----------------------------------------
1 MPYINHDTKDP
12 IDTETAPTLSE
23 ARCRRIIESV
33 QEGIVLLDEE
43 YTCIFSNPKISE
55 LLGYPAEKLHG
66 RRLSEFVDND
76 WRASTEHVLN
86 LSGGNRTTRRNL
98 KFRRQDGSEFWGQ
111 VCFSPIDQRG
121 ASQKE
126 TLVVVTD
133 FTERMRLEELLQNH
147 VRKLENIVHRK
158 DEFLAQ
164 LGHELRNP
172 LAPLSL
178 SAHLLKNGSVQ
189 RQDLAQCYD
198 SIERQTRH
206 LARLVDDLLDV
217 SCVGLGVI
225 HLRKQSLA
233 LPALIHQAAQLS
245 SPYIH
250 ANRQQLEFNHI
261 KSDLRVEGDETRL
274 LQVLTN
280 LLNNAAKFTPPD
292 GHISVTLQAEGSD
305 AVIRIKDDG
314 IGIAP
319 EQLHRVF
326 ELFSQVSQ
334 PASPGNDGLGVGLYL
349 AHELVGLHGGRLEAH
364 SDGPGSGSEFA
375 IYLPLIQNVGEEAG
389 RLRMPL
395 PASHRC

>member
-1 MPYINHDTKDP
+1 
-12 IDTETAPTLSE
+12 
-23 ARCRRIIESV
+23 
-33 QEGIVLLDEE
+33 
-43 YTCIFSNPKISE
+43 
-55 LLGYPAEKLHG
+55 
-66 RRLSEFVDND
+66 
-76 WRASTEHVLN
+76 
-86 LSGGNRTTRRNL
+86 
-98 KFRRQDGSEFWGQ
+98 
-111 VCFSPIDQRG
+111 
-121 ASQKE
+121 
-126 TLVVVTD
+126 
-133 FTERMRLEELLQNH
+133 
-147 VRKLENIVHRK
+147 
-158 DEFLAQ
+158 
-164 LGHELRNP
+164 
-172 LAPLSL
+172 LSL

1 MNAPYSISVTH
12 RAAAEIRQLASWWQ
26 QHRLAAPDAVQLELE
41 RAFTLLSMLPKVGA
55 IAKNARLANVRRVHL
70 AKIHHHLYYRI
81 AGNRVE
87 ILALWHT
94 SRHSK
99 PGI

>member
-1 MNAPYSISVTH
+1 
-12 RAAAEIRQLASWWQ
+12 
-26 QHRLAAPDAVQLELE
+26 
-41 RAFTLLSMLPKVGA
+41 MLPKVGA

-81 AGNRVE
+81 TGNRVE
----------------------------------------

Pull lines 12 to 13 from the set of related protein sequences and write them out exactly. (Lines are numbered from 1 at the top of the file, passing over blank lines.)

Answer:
121 ASQKE
126 TLVVVTD